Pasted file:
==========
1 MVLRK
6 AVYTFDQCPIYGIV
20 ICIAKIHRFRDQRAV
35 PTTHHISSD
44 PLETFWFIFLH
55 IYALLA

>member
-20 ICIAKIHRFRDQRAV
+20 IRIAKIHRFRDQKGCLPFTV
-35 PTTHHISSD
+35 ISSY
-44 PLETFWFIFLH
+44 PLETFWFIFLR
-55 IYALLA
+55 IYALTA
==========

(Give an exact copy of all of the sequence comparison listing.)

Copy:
1 MVLRK
6 AVYTFDQCPIYGIV
20 ICIAKIHRFRDQRAV
35 PTTHHISSD
44 PLETFWFIFLH
55 IYALLA

>member
-20 ICIAKIHRFRDQRAV
+20 IRIAKIHRFRDQKGCLPFTV
-35 PTTHHISSD
+35 ISSY
-44 PLETFWFIFLH
+44 PLETFWFIFLR
-55 IYALLA
+55 IYALTA